Jesus modeled this perfect leadership, and He calls all His followers to practice His example. What further explanation can we find to emphasize this model? Jesus identifies Himself on multiple occasions as the Good Shepherd. He also asks Peter to continue this work and to feed His sheep. Think of the illustration drawn of the shepherd leading the sheep up the mountain to escape flooding in the valley or escape predators. Just when the time is right, the shepherd leads the sheep on a narrow path through treacherous ground that only he knows to a hidden water source. I imagine that the terrain is perfect for the shepherd to watch all the sheep and guard against enemies while they unknowingly and peacefully drink. Way before the mountain storm is noticed by the sheep, the good shepherd guides his flock down to a valley place. Even though they don’t want to lie down, they obey his direction, because he knows what tomorrow brings. This is the backdrop painted for the reader of Psalm 23. The good shepherd constantly thinks of his sheep first and goes to whatever length necessary to serve the sheep. How awkward would it be for one of the sheep in Psalm 23 to say, “I had some questions on what authority you have to make all the decisions around here.” It is absurd, because it just never happens. When people are served, they are grateful. Jesus tells us in John 10:27 “My sheep listen to my voice; I know them, and they follow me.” This is the model He calls pastors to strive towards.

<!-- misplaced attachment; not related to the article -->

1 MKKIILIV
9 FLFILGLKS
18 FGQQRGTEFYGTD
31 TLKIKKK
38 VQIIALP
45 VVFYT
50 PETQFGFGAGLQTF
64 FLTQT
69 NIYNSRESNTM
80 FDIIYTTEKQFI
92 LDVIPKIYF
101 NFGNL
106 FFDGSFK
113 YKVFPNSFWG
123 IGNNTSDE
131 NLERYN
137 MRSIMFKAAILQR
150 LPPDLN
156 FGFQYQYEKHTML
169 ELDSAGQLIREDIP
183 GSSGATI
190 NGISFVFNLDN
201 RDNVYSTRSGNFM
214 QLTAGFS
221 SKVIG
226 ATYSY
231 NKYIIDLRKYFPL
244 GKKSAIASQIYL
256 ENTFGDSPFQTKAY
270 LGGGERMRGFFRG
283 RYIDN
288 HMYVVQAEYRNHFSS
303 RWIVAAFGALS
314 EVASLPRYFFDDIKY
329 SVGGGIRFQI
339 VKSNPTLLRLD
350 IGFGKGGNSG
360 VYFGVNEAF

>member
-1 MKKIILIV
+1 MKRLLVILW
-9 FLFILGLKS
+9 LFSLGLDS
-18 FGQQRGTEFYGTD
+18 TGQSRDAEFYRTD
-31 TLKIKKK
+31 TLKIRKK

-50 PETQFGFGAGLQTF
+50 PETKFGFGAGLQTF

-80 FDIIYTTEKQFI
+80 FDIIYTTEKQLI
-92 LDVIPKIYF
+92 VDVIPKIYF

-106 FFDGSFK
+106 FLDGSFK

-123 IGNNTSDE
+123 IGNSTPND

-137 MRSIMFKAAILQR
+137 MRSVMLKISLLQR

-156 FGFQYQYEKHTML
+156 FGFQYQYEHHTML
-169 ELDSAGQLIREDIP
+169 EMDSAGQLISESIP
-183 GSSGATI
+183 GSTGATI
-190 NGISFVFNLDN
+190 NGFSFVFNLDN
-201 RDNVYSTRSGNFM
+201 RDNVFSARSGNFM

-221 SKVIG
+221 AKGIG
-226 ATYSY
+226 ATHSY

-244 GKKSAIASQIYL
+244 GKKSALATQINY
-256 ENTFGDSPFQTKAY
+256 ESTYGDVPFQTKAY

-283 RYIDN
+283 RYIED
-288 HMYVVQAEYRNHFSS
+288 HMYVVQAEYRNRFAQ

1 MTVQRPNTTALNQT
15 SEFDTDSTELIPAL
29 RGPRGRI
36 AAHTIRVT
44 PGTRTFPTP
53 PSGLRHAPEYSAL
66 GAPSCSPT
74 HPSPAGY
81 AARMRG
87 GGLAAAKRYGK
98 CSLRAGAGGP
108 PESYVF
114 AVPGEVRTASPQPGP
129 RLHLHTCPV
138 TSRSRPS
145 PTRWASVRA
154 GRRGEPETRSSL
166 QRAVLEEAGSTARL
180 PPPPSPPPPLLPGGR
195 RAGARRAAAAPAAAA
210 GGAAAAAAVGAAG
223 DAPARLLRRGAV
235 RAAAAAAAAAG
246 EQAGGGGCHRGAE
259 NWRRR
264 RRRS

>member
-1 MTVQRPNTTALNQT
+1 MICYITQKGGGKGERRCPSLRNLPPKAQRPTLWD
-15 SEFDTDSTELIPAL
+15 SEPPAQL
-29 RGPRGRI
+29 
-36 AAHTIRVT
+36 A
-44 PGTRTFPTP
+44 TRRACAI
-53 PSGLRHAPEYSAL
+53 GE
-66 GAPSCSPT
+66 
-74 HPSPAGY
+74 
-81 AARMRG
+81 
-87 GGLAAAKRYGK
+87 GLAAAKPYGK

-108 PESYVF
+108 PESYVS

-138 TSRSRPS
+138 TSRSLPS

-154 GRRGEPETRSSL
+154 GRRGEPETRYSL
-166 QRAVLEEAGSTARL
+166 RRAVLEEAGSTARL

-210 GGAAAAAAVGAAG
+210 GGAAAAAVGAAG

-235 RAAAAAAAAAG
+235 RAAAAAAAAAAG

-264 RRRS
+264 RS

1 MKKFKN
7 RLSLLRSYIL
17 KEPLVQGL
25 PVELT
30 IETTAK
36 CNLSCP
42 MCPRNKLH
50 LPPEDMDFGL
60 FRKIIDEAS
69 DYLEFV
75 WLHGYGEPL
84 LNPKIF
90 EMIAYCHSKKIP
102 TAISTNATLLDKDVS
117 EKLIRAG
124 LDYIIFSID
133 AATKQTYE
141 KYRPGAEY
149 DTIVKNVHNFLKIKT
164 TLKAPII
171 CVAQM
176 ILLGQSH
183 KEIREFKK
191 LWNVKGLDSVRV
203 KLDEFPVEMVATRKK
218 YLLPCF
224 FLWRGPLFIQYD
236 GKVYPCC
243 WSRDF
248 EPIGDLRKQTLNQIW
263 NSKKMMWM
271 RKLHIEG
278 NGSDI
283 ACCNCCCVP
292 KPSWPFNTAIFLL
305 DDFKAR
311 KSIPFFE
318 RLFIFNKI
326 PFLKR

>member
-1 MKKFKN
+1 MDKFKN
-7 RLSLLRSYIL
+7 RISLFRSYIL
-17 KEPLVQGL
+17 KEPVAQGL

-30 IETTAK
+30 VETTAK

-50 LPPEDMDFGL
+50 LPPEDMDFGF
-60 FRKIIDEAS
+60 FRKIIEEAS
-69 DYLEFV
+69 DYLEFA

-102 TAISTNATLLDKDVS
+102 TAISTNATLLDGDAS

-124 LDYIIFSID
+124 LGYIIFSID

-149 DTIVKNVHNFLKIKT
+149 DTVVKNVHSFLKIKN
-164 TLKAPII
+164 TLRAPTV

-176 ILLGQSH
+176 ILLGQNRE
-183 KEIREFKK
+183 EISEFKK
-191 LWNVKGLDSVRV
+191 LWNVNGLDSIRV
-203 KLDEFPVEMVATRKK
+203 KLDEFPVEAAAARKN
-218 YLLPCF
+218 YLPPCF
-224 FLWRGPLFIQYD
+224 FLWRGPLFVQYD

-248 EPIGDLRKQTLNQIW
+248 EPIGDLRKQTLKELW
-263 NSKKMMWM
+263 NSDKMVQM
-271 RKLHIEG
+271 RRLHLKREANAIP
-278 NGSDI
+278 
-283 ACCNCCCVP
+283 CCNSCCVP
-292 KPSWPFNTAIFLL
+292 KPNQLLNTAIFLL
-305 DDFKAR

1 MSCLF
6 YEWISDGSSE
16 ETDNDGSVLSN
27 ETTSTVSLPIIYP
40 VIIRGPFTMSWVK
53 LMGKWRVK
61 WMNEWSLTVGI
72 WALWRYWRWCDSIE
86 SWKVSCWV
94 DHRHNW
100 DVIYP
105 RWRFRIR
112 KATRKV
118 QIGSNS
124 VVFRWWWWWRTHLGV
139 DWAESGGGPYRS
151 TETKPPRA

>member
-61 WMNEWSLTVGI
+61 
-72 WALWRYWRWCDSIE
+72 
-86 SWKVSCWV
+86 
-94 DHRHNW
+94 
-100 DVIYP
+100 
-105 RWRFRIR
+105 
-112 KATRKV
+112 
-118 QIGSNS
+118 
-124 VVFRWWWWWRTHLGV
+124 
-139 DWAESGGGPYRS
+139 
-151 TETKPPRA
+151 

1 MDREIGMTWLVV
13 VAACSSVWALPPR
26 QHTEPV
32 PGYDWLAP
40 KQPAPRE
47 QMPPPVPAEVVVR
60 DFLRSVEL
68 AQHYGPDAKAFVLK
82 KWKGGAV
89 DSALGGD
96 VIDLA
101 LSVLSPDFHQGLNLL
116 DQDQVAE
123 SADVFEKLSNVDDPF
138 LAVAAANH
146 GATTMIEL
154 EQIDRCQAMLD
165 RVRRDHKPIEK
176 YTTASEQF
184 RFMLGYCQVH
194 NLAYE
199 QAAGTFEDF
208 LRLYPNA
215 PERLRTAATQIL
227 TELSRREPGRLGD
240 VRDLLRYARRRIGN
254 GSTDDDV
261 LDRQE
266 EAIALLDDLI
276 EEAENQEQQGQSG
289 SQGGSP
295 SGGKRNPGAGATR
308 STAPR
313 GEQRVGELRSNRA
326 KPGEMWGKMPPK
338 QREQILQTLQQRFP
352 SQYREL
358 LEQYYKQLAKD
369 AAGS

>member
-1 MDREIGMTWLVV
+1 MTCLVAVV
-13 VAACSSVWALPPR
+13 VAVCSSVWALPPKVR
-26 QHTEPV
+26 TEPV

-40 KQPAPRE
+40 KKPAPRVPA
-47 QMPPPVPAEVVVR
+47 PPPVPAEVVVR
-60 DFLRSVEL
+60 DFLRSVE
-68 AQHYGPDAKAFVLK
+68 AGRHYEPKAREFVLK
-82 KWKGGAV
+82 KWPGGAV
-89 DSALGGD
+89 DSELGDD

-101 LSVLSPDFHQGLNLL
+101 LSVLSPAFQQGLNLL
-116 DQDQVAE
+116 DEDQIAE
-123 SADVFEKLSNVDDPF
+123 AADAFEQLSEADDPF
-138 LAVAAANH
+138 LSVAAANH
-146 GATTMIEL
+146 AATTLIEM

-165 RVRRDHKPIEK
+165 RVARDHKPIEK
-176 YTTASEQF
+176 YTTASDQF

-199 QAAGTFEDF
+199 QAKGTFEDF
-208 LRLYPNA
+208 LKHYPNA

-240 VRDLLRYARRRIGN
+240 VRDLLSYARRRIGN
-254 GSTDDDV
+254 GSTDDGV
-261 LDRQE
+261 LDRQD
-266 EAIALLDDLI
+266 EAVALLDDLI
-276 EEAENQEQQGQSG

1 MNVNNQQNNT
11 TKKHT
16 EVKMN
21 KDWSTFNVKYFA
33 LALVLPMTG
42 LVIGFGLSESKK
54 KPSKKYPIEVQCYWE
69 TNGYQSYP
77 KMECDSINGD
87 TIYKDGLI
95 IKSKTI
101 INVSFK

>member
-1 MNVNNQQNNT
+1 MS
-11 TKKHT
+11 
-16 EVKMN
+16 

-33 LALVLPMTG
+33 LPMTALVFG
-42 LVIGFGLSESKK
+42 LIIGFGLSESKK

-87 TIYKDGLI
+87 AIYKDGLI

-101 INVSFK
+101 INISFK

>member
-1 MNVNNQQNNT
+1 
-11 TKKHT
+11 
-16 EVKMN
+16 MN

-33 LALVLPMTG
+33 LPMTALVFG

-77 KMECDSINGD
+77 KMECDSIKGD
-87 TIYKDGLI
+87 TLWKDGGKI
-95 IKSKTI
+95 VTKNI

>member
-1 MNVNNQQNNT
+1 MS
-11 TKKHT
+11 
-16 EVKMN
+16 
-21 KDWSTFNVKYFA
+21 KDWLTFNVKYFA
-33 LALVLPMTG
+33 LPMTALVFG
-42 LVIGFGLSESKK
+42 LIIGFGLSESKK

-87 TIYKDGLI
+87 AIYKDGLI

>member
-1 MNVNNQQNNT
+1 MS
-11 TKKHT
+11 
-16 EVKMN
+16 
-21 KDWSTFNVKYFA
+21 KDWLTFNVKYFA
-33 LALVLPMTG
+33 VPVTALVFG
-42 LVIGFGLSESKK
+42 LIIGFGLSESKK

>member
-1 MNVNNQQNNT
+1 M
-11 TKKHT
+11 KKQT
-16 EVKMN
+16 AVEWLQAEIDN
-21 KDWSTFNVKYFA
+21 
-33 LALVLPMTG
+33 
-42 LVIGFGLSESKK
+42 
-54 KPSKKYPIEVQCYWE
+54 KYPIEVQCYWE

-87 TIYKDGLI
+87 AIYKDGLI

This is hardly a comprehensive philosophy on Who Christ is and how we are to organize ourselves and carry out the Great Commission until His return. It is, however; a start to a conversation about those things. Jesus commands us to make disciples, teaching them to obey all that He has commanded. Therefore, as a starting point, I believe it is in His design to appoint and uphold teachers. Teachers should be on a path to become more like Jesus. The starting place should be the same that Christ had, submission to the will of the Father and servant-hood towards others. This was the posture of Christ’s heart. I have seen this take place in home churches and I have seen this happen across denominational lines. I have seen this Great Commission carried out on college campuses with short-term relationships. I have seen this happen in country churches. I have seen this happen in the largest churches in our nation. At the end of the day, it takes a shepherd.

It is my prayer that this group of essays continues to build the biblical knowledge of our church. May our confidence in the strategies we have chosen be based on the text that guides us. May our eyes be opened to the Holy Spirit as His work is done in accordance with 1 Corinthians 12.

Essays:

  • Jesus and Church Polity
  • Two young Pastors and the instruction they get: Timothy & Titus
  • The Seven stars that Jesus holds in His hands: A look at the church in Revelation
  • What implications does the Old Testament model have for us on church polity today?
  • What is the case for vocational leadership in today’s world? Double Honor.
  • What are Deacons and are they necessary for church governance today?
  • What North American Governance lens are we projecting onto the text unknowingly?
 

THIS IS YOUR TIME!

THIS IS YOUR TIME!